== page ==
In September I used 1091 kWH and that equated to $108.01, so I'm paying 10.1 cents per kWH.

    So, 140 watts per hour x 24 hours a day x 30 days a month/1000 = 100.8kW at .101 per kW = $10.18 a month to run my Taco 009 nonstop.

    I'll have to dig up the heat exchanger efficiency tables I have for my heat exchangers and do some figuring...
  7. iceguy4

    iceguy4 Minister of Fire

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    I had a similar set up. My attic furnace leaked so much hot air ...snow would turn to ice quickly. Since I helped install it... (new construction...my house) GREAT care was taken to seal it. I put most of the ducts under a 3+feet thick blanket of fiberglass batts. I even built a room around the air handler(attic was huge with "piggy back" trusses) and exhaust through a "tell tale vent" Now in the summer it worked great.... air conditioning the whole house (4500+ feet) with a 3 ton unit!!!...In the winter I never used the heat and it still leaked! I think the pressure of hot air rising pushed through the tiny holes that are inevitable in any plenum system I have worked with. The last years I lived there, I covered the vents and returns with great success!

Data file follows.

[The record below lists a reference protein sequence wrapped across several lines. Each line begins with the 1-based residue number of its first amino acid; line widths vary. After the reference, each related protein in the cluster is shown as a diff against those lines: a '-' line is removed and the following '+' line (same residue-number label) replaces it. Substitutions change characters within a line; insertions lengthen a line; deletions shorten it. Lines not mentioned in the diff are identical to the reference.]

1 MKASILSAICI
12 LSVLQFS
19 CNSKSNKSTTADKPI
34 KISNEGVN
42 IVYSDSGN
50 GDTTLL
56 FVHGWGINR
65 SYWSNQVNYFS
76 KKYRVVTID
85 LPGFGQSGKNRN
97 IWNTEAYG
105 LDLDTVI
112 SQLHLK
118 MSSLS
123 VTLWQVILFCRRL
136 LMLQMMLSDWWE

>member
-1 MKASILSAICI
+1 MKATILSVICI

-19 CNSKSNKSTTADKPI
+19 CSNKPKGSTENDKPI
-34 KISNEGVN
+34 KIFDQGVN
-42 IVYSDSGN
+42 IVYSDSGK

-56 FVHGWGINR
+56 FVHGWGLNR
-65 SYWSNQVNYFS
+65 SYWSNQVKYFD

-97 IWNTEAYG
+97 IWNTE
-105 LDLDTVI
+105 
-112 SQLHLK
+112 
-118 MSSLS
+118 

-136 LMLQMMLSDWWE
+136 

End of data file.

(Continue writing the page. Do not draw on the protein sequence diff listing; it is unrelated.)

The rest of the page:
8. OH_Varmntr

    OH_Varmntr New Member

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    My plan with the attic air handler and ductwork includes spray foaming the runs except for a few areas to be able to clean the ductwork and to be able remove the HX for cleaning.

    I just installed ductwork in the basement a few weeks ago, and used 3 rolls of foil tape to seal every joint and seam in the run.
  9. Clarkbug

    Clarkbug Minister of Fire

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    OH, any reason that the lines were only buried 18"? That seems a little high for staying below the frost line. Any worries about freezing the lines in the ground or in the attic if there isnt water flow through them?